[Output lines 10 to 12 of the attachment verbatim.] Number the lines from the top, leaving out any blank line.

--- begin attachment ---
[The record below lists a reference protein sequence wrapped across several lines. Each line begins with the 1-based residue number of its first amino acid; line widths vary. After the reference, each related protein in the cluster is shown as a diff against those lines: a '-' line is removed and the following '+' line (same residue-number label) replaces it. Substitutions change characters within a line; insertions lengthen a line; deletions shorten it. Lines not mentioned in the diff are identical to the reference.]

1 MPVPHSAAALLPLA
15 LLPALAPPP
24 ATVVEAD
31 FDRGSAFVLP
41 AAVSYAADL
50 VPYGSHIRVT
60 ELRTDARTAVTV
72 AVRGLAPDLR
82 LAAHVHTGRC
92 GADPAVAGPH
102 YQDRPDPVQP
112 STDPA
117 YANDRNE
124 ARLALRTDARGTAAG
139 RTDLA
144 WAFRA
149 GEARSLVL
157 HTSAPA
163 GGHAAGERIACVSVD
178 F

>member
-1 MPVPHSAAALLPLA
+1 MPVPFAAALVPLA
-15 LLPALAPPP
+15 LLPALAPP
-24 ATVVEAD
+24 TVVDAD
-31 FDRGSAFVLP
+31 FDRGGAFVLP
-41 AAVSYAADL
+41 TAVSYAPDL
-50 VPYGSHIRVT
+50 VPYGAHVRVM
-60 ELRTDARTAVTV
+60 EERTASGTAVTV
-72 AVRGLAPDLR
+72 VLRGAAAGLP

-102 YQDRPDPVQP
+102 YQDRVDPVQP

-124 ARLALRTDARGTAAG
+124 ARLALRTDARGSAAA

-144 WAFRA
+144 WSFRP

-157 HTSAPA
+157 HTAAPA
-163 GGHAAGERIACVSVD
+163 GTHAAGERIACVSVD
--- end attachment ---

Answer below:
82 LAAHVHTGRC
92 GADPAVAGPH
102 YQDRPDPVQP